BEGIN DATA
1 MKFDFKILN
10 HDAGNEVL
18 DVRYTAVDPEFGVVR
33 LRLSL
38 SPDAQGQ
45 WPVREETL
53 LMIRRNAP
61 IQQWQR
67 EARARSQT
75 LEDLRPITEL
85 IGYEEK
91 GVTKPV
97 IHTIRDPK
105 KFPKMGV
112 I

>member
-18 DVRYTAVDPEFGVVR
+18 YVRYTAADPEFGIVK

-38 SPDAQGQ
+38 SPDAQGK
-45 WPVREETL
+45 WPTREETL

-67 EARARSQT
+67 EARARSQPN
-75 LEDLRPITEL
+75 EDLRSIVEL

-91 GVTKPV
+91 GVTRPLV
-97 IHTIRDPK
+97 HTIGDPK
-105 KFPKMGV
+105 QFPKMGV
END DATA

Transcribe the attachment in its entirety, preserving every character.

1 MKFDFKILN
10 HDAGNEVL
18 DVRYTAVDPEFGVVR
33 LRLSL
38 SPDAQGQ
45 WPVREETL
53 LMIRRNAP
61 IQQWQR
67 EARARSQT
75 LEDLRPITEL
85 IGYEEK
91 GVTKPV
97 IHTIRDPK
105 KFPKMGV
112 I

>member
-18 DVRYTAVDPEFGVVR
+18 YVRYTAADPEFGIVK

-38 SPDAQGQ
+38 SPDAQGK
-45 WPVREETL
+45 WPTREETL

-67 EARARSQT
+67 EARARSQPN
-75 LEDLRPITEL
+75 EDLRSIVEL

-91 GVTKPV
+91 GVTRPLV
-97 IHTIRDPK
+97 HTIGDPK
-105 KFPKMGV
+105 QFPKMGV